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Home Publications Op-Eds & Columns Prizes as Mechanism to Fund Innovation: We All Lose

Prizes as Mechanism to Fund Innovation: We All Lose

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Dean Baker
Eureka (The Times of London), September 6, 2012

There has been increased interest in prize funds as a way to finance innovation in recent years, especially in the pharmaceutical industry. While a prize fund is preferable to the current patent system, which is also a type of prize system, it is far from an optimal way to finance research.

A prize system has two fundamental problems. The first is that there is little reason to believe that the recipients of the prizes will be the persons who actually most deserve to be rewarded. The second problem is that it creates a structure of incentives that undermines innovation.

On the first point, innovation is inherently a collective process. Each development builds on past work. It may often be the case that the person(s) who make the greatest breakthroughs are not the ones who develop the final product. In the case of prescription drugs, there may have been many crucial discoveries that allowed for an individual or team to successfully develop a useful drug.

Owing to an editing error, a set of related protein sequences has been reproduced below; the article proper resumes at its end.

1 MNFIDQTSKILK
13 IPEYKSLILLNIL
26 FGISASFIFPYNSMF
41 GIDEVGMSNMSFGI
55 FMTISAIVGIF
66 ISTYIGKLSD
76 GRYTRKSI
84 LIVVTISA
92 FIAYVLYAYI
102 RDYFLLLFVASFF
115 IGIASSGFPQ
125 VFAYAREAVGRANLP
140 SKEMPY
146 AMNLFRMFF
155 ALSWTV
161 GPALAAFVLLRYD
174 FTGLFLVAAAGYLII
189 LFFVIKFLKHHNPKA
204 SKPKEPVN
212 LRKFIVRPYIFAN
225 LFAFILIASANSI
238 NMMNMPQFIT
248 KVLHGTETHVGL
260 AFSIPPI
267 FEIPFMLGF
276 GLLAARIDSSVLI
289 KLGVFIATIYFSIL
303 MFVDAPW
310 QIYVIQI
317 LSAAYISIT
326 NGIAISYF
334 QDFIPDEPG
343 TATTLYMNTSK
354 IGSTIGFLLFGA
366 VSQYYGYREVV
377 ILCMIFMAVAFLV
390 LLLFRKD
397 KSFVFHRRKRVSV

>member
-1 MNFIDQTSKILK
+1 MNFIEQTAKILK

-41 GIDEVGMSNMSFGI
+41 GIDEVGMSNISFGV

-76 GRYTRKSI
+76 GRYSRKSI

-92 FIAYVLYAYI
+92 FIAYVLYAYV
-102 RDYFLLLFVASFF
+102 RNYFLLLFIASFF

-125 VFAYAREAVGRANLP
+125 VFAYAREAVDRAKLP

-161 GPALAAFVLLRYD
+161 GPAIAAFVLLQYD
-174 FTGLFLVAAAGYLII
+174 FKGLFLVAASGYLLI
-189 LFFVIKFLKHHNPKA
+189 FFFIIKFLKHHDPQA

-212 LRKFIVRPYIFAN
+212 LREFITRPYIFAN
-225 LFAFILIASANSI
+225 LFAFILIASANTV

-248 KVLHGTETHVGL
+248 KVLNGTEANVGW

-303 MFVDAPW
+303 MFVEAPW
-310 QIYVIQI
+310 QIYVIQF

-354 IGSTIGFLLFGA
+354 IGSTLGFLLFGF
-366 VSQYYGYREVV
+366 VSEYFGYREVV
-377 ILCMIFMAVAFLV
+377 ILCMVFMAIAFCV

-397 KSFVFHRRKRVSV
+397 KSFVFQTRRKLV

The discoveries may have been the complex work, whereas putting together the final drug might have been relatively simple. An all-knowing prize committee may be able to ration the payments appropriately, but in the real world that seems very unlikely. Those who are better connected or better self-promoters are likely to get a disproportionate share of the rewards.

This situation is complicated further by the fact that we may not know the full value of a breakthrough until many years after the fact. Often drugs are developed that are originally touted as great breakthroughs, whereas later research shows them to be of little value or even harmful. Will a prize committee reclaim awards from the recipients or their heirs in these cases?

The other issue is that prize funds encourage secrecy in research. Teams of researchers would have strong incentives to keep preliminary findings to themselves and only release results when they were prepared to claim a prize. Research advances most rapidly when it is open. A system of direct public support, in which complete disclosure is a condition for receiving funding, is likely to lead to much more rapid medical progress.


Dean Baker is a macroeconomist and co-director of the Center for Economic and Policy Research in Washington, DC. He previously worked as a senior economist at the Economic Policy Institute and an assistant professor at Bucknell University.

 

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